I learnt that the law of the state of California is that where a property is what they call ‘tax-defaulted’, the county tax-collector can seize it and auction it off. [They also have discretion to] give or lease the property to some charitable organisation for a higher purpose.
So, I went to the negro tax collector here in Oakland and I said: ‘Give me this property! I’ve got a nonprofit’ (which I hurried up and created). George, what I went through to get it! If you saw me, I’d say: ‘Give me that property!’ It became my mantra. And I’m so hard, I just wore them down.
Finally, it occurred to me that I didn’t need anyone but the mayor of the city, Jean Quan. Now, at that time no black person in Oakland really liked Jean Quan: one, because she’s Chinese and there’s a whole Chinese-black thing – I can’t explain – and, two, she had been very militant against the Occupy movement.14See eg theguardian.com/world. She wanted to impose martial law!
So, I found a way to meet with her and she said it sounded like a really good idea, but I’d have to build some affordable housing as well. I said, ‘No problem.’ As if I knew how to build housing!
Now, she was up for re-election and I said: ‘Well, Mayor, I think you can win.’ And that woman looked at me [and said]: ‘Maybe with your help.’ So, I did a little radio ad for her, and that’s how I got the land. They sold it to me for a dollar. But [I’ve had to raise] $72 million to build housing on it.
I’ve learnt a lot about construction [as a result] and I’m going to try to make a documentary to show people: This is how you can do it, you just have to be as crazy as I am. You just have to walk over people, like ‘I don’t accept “no”, and unless you plan on killing me, I can handle whatever you got.’
There’s nobody I’m afraid of. I went up against the United States government as a member of the Black Panther Party. Do you think you better than the United States government? I don’t think so.
You’re 80 next year. Where do you find the drive to keep going?
The young people I work with are like: I was going to come to the meeting, but… I say: ‘I’m not interested.’ They think I’m mean, but the one thing I know is that you have to put your shoulder to the wheel
We had a brother who died recently [after] 51 years in the joint. That’s it. It ain’t got no better ending. I have a boy in the joint now – you may know my other book, The Condemnation of Little B15The Condemnation of Little B: New Age racism in America (Beacon Press, 2002) – who at 13 years old was charged and convicted as an adult for a murder he didn’t commit and was sent to an adult prison, where he remains after 25 years. (Hopefully, we’re going to get him out this year.) I think of him as my son.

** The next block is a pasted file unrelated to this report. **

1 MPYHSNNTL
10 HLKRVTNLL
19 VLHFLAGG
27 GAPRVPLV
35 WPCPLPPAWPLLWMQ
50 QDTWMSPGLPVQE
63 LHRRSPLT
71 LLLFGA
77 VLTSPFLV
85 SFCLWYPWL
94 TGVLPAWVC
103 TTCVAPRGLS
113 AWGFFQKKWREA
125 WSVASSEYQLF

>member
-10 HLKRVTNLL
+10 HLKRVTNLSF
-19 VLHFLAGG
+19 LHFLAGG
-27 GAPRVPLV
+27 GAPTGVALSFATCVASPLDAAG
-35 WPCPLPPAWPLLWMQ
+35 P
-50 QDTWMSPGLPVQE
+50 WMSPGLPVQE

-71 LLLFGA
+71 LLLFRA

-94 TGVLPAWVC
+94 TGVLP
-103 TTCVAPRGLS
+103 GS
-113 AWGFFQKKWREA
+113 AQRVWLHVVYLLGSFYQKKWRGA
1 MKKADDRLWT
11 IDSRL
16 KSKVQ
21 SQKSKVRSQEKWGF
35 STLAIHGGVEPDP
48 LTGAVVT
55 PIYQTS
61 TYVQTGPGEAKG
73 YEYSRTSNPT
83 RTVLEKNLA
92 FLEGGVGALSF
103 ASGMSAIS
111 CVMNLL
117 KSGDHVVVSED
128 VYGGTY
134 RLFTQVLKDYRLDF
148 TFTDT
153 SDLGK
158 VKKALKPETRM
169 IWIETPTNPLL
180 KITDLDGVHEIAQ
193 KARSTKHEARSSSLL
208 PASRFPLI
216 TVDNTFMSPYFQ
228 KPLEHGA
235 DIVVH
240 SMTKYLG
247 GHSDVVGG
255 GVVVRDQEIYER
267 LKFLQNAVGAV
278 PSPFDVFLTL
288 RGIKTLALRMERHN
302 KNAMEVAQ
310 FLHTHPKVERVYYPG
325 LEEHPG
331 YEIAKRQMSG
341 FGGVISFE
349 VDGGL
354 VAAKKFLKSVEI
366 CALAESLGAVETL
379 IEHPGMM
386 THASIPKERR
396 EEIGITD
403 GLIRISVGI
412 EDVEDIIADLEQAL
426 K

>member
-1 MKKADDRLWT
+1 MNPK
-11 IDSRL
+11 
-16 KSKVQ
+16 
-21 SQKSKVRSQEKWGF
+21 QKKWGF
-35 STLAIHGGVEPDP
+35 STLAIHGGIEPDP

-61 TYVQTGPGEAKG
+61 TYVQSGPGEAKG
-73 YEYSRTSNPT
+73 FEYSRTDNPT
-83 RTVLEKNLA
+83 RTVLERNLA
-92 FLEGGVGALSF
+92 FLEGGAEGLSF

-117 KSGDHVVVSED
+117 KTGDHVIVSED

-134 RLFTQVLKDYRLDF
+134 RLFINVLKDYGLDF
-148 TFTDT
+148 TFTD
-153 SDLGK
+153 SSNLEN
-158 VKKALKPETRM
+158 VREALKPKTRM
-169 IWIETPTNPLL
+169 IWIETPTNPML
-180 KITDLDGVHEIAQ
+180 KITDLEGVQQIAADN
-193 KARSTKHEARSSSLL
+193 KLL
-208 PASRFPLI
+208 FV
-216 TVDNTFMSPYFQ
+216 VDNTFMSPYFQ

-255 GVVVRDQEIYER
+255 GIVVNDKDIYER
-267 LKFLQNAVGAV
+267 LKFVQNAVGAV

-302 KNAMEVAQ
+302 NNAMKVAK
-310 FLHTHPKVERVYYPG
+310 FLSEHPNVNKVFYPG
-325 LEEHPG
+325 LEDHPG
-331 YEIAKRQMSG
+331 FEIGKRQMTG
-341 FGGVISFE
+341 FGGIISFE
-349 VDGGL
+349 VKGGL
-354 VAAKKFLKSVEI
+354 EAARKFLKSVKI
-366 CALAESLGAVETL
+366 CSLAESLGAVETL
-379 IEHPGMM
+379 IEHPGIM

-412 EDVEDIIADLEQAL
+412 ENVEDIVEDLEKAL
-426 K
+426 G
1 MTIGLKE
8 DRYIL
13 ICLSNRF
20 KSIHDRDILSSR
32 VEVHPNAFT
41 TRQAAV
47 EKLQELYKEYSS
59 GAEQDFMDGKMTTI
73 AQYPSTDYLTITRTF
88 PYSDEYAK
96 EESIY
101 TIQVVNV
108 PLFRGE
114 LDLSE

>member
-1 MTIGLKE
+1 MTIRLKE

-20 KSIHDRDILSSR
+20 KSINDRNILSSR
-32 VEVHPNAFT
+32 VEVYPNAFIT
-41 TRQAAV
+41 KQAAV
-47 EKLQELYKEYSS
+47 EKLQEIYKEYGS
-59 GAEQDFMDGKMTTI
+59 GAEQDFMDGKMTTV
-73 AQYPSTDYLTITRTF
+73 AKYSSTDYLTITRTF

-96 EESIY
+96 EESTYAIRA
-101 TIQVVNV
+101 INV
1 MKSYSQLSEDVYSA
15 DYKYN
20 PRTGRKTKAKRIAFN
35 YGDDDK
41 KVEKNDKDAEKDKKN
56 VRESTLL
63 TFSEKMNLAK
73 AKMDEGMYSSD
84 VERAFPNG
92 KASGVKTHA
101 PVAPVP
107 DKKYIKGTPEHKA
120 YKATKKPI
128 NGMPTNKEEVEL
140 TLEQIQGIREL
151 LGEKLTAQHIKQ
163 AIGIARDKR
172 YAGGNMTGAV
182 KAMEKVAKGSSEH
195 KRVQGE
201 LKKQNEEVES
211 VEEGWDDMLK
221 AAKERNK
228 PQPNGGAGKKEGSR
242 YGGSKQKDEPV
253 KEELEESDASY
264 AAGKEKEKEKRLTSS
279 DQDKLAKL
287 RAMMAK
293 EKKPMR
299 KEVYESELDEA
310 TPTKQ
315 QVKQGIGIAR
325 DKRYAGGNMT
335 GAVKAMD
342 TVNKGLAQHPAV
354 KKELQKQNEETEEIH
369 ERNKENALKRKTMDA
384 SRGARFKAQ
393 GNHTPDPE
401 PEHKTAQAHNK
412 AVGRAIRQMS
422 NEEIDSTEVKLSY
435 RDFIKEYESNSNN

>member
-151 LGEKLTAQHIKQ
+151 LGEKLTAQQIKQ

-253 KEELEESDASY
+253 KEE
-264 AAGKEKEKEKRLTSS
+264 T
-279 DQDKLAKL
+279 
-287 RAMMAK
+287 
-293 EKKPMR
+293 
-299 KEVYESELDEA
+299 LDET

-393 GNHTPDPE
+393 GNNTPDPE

So, these little obstacles that people put in my way ain’t nothing. I’m not in a jail cell. I haven’t done six years in solitary like my boy. You know, I have food, I have a nice place to live, I have a car to drive.
I have a duty to continue to fight – I can’t lay down. I work all the time. In the Black Panther Party, we were 24 hours a day at work. These young people that I work with, they’re like: I was going to come to the meeting, but, you know, blah blah blah. I say, ‘Yeah, the dog ate your homework – but I’m not interested.’ They think I’m mean, but the one thing I know is that you have to put your shoulder to the wheel. You have to keep fighting.
What I’m hoping I’m creating [with Oakland & the World Enterprises]16oaklandandtheworld.org is a model. I want to show that we have to be self-determining, we have to go and get our own shit. Ain’t nobody coming to save us. I’m not asking people to pick up a gun, because I know they’re not going to do it, not any more; but this is something they can do, so that (as we said in the Black Panther Party) they can survive to fight another day.
So, that’s how I’ve done it, through sheer force of will. I don’t have the guns, I don’t have the organisation, but I do have the will.
Do you blame black men – in particular, black fathers – for opting out of the struggle?
Well, there’s no denying that many black families are headed by women, taken care of by women. The question is: Why is this so?
Here’s the issue that we have to look at: the role of the male in a patriarchy is to be the provider and the protector. You can’t just ‘be the head’ [of the family]; as we say in the ’hood, you got to pay the cost to be the boss. You have to provide for your family – and it’s a hard-ass role when you can’t get a job.
If you are a black man in America, I’m trying to figure out, when could you get a job? In 1865? How about ’75? ’85? ’95? Pullman porter was a big-time job for black men at the turn of the last century – they shined your shoes (‘Yes, sah!’) and kissed your ass and any other goddamn thing white people asked them to do.
Even in the Forties and Fifties, when I grew up, the average black man really didn’t have much of a job. My grandfather worked on the assembly line at Campbell’s soup, which was a good job for a black man; my girlfriend’s grandfather drove a coal truck. Her father was probably a cleaner, but he always dressed up and carried a briefcase to work so he could maintain some dignity.
Another man in our community had a job in a steel mill, which was virtually unheard of. He lost his arm in an accident – steel was a very rough business – but he got enough money for them to move into a brand new house in a much better neighbourhood, ‘better’ being white. And we were like: Damn, they lucky! All he did was lose his arm and they got a house, right? Shit!